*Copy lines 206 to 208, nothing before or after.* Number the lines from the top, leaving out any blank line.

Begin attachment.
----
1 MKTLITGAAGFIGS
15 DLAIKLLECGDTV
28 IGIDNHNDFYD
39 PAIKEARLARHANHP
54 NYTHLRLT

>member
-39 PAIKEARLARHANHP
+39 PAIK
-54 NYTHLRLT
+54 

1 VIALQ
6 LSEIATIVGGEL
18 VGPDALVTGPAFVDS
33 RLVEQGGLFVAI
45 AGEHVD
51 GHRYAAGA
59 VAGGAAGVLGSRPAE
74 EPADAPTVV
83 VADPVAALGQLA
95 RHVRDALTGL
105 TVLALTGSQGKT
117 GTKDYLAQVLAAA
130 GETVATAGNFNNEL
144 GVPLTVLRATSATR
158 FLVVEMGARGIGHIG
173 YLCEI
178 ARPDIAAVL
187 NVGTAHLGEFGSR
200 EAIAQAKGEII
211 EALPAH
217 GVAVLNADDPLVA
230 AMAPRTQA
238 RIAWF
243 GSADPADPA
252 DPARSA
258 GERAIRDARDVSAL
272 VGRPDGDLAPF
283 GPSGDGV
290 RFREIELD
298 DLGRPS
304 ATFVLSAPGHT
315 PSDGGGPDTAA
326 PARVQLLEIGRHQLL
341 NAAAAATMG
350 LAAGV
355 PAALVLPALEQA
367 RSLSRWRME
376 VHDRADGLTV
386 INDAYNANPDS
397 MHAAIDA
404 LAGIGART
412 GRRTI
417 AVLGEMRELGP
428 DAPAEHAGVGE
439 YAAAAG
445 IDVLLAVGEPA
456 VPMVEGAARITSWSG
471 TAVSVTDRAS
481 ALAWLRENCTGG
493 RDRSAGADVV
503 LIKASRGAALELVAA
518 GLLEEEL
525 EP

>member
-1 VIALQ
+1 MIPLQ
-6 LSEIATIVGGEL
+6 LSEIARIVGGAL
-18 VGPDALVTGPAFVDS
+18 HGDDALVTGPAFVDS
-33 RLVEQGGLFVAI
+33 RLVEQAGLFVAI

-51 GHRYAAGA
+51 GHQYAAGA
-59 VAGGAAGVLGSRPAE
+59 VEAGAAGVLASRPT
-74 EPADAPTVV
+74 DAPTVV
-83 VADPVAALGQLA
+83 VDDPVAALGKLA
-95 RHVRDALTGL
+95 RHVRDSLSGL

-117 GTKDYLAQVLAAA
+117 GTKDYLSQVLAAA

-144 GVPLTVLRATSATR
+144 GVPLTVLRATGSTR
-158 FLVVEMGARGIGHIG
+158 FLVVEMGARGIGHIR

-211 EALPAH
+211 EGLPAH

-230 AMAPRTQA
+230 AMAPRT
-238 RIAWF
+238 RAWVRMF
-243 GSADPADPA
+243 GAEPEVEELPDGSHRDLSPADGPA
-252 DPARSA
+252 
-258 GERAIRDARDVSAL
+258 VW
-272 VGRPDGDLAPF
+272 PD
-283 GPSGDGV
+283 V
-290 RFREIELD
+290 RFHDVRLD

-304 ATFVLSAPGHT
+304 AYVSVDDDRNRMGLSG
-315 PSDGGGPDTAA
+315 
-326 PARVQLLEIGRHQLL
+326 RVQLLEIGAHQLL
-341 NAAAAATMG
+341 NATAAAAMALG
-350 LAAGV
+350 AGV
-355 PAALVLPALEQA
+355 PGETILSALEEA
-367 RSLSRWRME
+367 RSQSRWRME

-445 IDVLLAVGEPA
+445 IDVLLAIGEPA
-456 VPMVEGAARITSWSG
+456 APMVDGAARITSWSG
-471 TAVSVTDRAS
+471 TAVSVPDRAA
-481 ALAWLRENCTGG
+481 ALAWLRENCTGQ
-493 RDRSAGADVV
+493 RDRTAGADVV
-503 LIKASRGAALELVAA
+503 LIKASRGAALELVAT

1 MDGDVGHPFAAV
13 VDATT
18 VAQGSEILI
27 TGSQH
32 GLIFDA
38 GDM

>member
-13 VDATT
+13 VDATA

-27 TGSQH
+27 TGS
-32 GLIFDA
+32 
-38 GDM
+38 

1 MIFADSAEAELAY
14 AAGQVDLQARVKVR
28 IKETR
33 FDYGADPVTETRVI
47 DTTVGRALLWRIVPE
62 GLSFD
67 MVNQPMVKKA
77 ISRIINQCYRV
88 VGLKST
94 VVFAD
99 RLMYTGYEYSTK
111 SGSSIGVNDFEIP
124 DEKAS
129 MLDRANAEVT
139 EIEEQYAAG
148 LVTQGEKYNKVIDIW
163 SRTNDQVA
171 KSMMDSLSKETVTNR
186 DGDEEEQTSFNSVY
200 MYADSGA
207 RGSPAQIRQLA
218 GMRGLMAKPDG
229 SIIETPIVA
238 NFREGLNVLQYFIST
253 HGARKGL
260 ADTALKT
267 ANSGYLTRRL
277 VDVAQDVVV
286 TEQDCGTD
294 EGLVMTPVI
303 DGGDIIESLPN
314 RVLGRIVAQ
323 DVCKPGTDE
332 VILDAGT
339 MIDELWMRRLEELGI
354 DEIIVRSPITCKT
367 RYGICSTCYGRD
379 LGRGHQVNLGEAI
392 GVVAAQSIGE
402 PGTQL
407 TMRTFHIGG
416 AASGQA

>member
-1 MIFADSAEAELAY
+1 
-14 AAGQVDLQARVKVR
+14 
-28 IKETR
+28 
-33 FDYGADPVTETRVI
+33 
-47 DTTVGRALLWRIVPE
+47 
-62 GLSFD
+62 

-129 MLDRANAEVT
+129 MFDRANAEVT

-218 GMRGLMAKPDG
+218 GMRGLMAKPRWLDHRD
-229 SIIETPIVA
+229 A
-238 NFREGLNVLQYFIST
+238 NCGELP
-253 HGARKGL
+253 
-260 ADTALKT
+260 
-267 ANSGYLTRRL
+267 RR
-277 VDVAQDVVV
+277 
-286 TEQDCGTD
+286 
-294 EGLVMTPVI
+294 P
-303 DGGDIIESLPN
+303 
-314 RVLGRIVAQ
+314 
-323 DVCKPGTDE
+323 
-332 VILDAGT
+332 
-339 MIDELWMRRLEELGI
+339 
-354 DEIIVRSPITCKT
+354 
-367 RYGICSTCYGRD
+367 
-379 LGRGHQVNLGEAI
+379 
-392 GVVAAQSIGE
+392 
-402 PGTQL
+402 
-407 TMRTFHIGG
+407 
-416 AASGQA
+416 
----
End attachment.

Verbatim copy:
+218 GMRGLMAKPRWLDHRD
-229 SIIETPIVA
+229 A